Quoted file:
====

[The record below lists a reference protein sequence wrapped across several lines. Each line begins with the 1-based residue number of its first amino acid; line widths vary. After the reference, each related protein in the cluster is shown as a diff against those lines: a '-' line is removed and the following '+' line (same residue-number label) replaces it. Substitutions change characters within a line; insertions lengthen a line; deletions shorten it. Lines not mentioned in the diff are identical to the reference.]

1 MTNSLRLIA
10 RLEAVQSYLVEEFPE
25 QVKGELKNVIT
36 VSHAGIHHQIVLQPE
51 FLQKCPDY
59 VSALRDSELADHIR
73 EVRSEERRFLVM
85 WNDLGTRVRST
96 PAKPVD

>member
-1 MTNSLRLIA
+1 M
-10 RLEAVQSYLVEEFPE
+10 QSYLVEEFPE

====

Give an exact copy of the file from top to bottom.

[The record below lists a reference protein sequence wrapped across several lines. Each line begins with the 1-based residue number of its first amino acid; line widths vary. After the reference, each related protein in the cluster is shown as a diff against those lines: a '-' line is removed and the following '+' line (same residue-number label) replaces it. Substitutions change characters within a line; insertions lengthen a line; deletions shorten it. Lines not mentioned in the diff are identical to the reference.]

1 MTNSLRLIA
10 RLEAVQSYLVEEFPE
25 QVKGELKNVIT
36 VSHAGIHHQIVLQPE
51 FLQKCPDY
59 VSALRDSELADHIR
73 EVRSEERRFLVM
85 WNDLGTRVRST
96 PAKPVD

>member
-1 MTNSLRLIA
+1 M
-10 RLEAVQSYLVEEFPE
+10 QSYLVEEFPE